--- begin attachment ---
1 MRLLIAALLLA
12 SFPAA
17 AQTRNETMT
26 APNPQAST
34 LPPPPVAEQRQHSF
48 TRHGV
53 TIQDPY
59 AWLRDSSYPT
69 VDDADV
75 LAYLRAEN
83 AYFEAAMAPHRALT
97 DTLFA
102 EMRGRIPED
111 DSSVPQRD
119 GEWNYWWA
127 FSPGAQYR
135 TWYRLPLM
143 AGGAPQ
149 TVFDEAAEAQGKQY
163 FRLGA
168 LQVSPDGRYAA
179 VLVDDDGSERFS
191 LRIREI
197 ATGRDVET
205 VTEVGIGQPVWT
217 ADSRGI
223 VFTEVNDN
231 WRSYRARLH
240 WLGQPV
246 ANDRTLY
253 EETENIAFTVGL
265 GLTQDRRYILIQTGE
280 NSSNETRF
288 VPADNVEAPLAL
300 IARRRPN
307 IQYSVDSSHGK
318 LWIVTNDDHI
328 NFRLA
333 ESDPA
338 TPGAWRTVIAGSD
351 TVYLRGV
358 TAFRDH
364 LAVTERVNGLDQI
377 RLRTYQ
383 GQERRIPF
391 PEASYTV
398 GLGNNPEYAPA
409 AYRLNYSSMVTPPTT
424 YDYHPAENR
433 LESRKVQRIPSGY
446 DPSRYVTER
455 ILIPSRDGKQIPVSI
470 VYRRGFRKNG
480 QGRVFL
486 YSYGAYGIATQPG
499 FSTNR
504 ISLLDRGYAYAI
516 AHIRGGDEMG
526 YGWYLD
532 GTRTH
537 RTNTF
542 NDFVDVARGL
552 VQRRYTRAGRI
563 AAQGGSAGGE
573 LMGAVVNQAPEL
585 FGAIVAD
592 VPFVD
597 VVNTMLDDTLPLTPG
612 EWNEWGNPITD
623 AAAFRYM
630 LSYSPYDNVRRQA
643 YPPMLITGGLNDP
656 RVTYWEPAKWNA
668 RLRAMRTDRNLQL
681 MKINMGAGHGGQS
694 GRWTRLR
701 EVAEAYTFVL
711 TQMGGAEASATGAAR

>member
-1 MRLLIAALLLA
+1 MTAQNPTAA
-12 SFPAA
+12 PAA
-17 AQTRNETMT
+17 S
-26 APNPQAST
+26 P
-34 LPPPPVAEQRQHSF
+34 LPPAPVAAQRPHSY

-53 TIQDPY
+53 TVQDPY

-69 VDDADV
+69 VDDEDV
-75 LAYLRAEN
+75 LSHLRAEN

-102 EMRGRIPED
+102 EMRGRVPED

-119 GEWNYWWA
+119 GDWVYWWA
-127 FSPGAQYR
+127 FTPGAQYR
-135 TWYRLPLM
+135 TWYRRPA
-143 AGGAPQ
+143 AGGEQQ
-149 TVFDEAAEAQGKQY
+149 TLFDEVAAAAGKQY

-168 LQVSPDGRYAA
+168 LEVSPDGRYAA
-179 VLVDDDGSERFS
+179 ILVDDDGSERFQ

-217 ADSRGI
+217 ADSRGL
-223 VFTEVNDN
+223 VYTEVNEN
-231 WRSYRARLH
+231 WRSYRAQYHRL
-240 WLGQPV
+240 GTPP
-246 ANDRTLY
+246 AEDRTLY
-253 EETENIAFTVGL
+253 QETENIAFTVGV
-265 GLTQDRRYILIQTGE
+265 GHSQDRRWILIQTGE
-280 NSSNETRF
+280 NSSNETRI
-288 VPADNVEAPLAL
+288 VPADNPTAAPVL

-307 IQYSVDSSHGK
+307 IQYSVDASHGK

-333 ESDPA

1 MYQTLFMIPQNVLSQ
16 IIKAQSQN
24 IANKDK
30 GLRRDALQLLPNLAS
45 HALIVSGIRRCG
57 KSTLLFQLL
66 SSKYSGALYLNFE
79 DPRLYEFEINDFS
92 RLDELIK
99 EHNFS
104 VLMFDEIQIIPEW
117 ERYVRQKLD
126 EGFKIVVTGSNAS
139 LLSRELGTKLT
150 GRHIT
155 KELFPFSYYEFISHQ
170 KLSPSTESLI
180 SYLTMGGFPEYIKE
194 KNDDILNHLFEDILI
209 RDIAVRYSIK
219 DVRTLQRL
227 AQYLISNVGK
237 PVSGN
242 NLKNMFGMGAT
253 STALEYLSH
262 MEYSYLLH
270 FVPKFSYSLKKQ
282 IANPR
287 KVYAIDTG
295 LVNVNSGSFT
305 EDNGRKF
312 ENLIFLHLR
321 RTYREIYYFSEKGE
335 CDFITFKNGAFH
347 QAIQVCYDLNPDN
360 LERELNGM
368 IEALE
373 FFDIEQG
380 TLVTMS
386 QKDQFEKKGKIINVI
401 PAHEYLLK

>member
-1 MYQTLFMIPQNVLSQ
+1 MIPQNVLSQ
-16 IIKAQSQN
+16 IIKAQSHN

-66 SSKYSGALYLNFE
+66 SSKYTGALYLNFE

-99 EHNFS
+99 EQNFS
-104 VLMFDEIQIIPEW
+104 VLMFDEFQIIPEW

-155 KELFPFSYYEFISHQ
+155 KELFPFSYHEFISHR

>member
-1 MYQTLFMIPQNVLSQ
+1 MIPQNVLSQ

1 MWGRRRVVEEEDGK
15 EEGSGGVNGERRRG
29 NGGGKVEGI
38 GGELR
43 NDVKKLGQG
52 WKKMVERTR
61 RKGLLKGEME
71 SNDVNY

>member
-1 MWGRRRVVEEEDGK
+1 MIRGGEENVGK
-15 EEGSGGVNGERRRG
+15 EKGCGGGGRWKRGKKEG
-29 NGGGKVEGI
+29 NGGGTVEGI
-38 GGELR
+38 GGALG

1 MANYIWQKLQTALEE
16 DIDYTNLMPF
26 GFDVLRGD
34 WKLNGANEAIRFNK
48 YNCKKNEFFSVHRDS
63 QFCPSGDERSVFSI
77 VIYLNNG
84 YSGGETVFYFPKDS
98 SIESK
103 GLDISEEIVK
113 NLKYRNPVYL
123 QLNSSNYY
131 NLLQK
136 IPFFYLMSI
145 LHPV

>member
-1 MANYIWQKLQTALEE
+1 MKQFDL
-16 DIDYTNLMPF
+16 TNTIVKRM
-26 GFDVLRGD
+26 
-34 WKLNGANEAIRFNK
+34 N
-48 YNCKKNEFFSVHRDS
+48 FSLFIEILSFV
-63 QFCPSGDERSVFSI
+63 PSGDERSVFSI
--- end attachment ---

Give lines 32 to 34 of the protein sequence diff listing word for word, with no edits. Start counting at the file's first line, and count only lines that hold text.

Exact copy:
265 GLTQDRRYILIQTGE
280 NSSNETRF
288 VPADNVEAPLAL